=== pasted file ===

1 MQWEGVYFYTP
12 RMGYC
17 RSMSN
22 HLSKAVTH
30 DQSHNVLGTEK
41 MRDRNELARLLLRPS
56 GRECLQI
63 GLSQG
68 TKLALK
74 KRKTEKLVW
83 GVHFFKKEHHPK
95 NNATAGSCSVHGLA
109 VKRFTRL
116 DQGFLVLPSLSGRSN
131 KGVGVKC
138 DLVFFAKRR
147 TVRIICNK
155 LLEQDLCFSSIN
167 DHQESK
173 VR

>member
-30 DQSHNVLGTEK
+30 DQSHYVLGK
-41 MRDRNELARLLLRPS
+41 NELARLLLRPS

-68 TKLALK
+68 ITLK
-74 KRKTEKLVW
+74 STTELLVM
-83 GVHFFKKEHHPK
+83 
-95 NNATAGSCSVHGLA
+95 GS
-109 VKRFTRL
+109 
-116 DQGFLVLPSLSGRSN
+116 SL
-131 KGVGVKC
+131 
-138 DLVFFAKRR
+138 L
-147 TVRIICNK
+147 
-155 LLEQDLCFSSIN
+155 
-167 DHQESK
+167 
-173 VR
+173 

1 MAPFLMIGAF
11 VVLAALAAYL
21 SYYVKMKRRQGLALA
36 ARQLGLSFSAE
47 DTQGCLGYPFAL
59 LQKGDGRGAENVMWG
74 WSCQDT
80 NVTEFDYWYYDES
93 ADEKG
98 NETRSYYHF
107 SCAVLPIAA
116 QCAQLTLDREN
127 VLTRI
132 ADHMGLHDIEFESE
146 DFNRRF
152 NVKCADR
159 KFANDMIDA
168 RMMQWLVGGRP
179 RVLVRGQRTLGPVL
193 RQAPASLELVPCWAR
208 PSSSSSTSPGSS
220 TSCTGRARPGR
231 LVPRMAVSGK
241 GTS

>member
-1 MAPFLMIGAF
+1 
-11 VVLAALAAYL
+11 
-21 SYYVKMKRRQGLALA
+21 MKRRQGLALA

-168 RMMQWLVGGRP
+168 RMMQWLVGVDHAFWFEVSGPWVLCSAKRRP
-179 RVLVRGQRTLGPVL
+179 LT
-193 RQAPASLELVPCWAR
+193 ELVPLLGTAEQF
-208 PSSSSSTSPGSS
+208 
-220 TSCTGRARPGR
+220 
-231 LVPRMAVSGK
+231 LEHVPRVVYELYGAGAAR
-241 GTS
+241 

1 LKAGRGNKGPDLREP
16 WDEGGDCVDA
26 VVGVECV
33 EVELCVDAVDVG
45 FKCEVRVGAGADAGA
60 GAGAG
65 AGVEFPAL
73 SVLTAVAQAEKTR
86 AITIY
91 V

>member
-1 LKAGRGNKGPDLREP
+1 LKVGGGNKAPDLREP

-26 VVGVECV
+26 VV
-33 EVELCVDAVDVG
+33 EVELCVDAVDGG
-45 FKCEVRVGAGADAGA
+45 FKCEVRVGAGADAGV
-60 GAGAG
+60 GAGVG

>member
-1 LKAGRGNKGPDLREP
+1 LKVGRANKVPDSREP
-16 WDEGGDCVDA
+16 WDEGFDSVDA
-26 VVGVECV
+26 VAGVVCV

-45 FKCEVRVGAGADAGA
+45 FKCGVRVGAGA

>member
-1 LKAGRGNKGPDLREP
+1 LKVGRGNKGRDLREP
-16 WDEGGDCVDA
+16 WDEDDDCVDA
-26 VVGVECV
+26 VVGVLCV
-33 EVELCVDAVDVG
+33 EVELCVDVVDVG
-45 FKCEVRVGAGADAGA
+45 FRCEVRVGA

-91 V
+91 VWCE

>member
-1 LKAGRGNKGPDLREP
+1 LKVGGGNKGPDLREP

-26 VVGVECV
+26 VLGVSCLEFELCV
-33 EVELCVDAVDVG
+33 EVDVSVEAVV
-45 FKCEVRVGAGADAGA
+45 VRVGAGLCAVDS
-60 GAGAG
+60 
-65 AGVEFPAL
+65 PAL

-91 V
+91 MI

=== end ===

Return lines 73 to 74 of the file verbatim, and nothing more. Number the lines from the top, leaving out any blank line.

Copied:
241 GTS

>member